The Sonos Play:3 uses three drivers, each with its own digital amplifier. There are two 3in mid-range speakers and a single tweeter sitting between its two bigger brothers. There’s no dedicated subwoofer, just a passive radiator on the back to help improve the bass response.
iPod docks of this size and price will often offer decent audio quality, but tend to struggle at higher volume, as we saw in the JBL On Air Airplay dock. The Sonos Play:3 performs well above the average here, supplying a genuinely surprisingly amount of well-controlled bass, even as the volume is increased to levels that would start to cause distortion in rivals. While the dual drivers do start to sound a tiny bit strained at around 80 percent volume, they cope incredibly well, far exceeding our expectations. It can handle the incredibly low-frequency blasts of dubstep music in a clear and even way, where most units of this size simply can’t.
Sound is still definitely positional – the Play:3 can produce serious volume, but it’s not hard to pinpoint where the sound’s coming from compared with the larger Play:5. This ensures it can’t replace a full hi-fi on its own, but Sonos has a solution for that too.
Two Play:3 units can be paired together, each taking on one side of the stereo channel. When setup like this, bass response is further improved and the scale of output increases hugely. Use each of the devices like a bookshelf speaker in a 2.0 stereo and you have a formidable setup capable of filling rooms much better than a B&W Zeppelin Air could hope to. Of course that involves another £259 investment, but is worth considering if you want an alternative to one of the top-end £500 iPhone docks like the Zeppelin or Arcam rCube.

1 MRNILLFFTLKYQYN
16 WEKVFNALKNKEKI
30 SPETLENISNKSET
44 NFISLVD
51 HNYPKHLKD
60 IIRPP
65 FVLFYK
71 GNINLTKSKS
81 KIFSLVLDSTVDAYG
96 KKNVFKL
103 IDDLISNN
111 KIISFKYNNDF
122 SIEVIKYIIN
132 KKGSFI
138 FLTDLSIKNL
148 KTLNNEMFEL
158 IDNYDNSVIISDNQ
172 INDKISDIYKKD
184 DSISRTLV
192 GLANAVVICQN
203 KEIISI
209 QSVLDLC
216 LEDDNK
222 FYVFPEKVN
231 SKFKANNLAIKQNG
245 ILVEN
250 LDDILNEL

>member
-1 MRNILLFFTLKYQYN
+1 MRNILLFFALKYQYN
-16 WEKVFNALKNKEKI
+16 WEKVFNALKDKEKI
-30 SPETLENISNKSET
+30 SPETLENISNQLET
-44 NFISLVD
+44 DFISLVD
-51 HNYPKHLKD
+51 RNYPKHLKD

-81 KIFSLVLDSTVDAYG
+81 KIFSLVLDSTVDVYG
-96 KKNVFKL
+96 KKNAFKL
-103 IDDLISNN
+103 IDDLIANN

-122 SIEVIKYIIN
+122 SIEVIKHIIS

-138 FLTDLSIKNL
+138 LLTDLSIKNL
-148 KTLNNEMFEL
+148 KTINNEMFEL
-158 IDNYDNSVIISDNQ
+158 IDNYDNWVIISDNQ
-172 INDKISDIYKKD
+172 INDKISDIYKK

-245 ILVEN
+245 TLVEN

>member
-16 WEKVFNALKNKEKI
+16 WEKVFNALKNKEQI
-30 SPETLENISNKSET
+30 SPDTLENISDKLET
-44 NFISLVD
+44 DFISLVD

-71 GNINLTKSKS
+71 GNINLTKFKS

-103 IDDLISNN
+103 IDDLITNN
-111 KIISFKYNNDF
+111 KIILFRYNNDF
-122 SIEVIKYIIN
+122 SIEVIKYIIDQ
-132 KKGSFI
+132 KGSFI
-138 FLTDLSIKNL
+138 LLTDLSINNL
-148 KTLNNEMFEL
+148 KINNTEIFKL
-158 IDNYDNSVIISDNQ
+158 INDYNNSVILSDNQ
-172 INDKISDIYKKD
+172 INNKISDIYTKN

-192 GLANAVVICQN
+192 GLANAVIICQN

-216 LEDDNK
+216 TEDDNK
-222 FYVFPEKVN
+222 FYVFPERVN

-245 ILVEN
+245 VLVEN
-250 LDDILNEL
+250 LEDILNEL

The sound signature is definitely on the warm, bassy side, but you are given some minor control over it within the iPhone app. A Music Equilization submenu lets you tweak the bass, treble and balance, and turn the Loudness mode on and off. The two frequency sliders only have a subtle effect on the sound – Sonos doesn’t give you the opportunity to ruin the sound quality here, but the Loudness option makes quite an impact. Primarily, it increases bass output to help the Play:3 maintain a decent sense of scale at higher volumes in spite of its fairly small-sized drivers. It can make the box sound a little bass-heavy, but this can then be tamed a little with the bass slider.
We’ve reviewed quite a few £200-350 docks over the last year, including the Teac SR-100i and JBL On Air. Although the Sonos Play:3 isn’t a dock as such, these are the kind of devices it has to compete with. And compete it does. With no distortion to be heard, plenty of power to draw on and superb software at its core, this is a brilliant box – as long as you can live without a physical dock to slap your aging iPod Classic into. The Play:5 makes a very attractive alternative at just £80 more, but if you need something smaller you can’t go wrong here.
Sonos’s brilliant streaming solutions are now available at an affordable price. The Play:3 sounds great, gives you access to a dazzling array of content and can be controlled completely with an Android smartphone or iPhone. Even if you have no intention of buying more than one box, that this effortlessly beats most small iPod docks in the sound department makes the Play:3 a champ.
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